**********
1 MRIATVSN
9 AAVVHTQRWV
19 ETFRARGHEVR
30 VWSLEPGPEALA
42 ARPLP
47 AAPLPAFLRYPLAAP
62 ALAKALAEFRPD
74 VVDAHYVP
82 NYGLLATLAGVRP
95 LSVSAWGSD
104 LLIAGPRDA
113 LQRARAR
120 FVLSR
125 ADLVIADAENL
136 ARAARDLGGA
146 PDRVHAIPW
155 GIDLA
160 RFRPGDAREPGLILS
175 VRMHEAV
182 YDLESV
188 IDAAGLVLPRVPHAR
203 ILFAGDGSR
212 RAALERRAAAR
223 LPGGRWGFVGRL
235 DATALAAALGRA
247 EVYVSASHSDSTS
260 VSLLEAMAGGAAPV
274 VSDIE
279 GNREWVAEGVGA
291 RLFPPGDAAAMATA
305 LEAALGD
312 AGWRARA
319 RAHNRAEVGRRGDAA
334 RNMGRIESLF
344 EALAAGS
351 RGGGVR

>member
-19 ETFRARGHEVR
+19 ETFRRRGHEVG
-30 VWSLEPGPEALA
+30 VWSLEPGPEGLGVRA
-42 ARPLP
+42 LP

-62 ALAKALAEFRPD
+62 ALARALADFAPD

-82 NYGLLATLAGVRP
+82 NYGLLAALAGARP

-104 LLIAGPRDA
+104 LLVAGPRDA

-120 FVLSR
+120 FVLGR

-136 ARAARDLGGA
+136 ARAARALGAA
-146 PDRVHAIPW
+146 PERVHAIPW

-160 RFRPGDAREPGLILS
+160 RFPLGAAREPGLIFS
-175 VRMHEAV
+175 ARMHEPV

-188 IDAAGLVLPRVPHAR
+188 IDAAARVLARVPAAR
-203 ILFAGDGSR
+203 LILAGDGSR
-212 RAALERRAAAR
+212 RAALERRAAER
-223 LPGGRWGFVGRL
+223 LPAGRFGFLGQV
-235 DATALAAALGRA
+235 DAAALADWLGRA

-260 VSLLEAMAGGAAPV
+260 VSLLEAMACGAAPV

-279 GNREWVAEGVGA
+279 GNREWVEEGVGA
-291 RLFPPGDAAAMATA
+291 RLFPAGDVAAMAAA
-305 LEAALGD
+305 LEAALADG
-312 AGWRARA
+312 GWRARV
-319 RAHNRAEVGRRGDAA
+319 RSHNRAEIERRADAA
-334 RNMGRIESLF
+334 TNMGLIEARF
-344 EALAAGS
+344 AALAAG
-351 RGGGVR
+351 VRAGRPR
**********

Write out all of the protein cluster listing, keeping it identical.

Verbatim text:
1 MRIATVSN
9 AAVVHTQRWV
19 ETFRARGHEVR
30 VWSLEPGPEALA
42 ARPLP
47 AAPLPAFLRYPLAAP
62 ALAKALAEFRPD
74 VVDAHYVP
82 NYGLLATLAGVRP
95 LSVSAWGSD
104 LLIAGPRDA
113 LQRARAR
120 FVLSR
125 ADLVIADAENL
136 ARAARDLGGA
146 PDRVHAIPW
155 GIDLA
160 RFRPGDAREPGLILS
175 VRMHEAV
182 YDLESV
188 IDAAGLVLPRVPHAR
203 ILFAGDGSR
212 RAALERRAAAR
223 LPGGRWGFVGRL
235 DATALAAALGRA
247 EVYVSASHSDSTS
260 VSLLEAMAGGAAPV
274 VSDIE
279 GNREWVAEGVGA
291 RLFPPGDAAAMATA
305 LEAALGD
312 AGWRARA
319 RAHNRAEVGRRGDAA
334 RNMGRIESLF
344 EALAAGS
351 RGGGVR

>member
-19 ETFRARGHEVR
+19 ETFRRRGHEVG
-30 VWSLEPGPEALA
+30 VWSLEPGPEGLGVRA
-42 ARPLP
+42 LP

-62 ALAKALAEFRPD
+62 ALARALADFAPD

-82 NYGLLATLAGVRP
+82 NYGLLAALAGARP

-104 LLIAGPRDA
+104 LLVAGPRDA

-120 FVLSR
+120 FVLGR

-136 ARAARDLGGA
+136 ARAARALGAA
-146 PDRVHAIPW
+146 PERVHAIPW

-160 RFRPGDAREPGLILS
+160 RFPLGAAREPGLIFS
-175 VRMHEAV
+175 ARMHEPV

-188 IDAAGLVLPRVPHAR
+188 IDAAARVLARVPAAR
-203 ILFAGDGSR
+203 LILAGDGSR
-212 RAALERRAAAR
+212 RAALERRAAER
-223 LPGGRWGFVGRL
+223 LPAGRFGFLGQV
-235 DATALAAALGRA
+235 DAAALADWLGRA

-260 VSLLEAMAGGAAPV
+260 VSLLEAMACGAAPV

-279 GNREWVAEGVGA
+279 GNREWVEEGVGA
-291 RLFPPGDAAAMATA
+291 RLFPAGDVAAMAAA
-305 LEAALGD
+305 LEAALADG
-312 AGWRARA
+312 GWRARV
-319 RAHNRAEVGRRGDAA
+319 RSHNRAEIERRADAA
-334 RNMGRIESLF
+334 TNMGLIEARF
-344 EALAAGS
+344 AALAAG
-351 RGGGVR
+351 VRAGRPR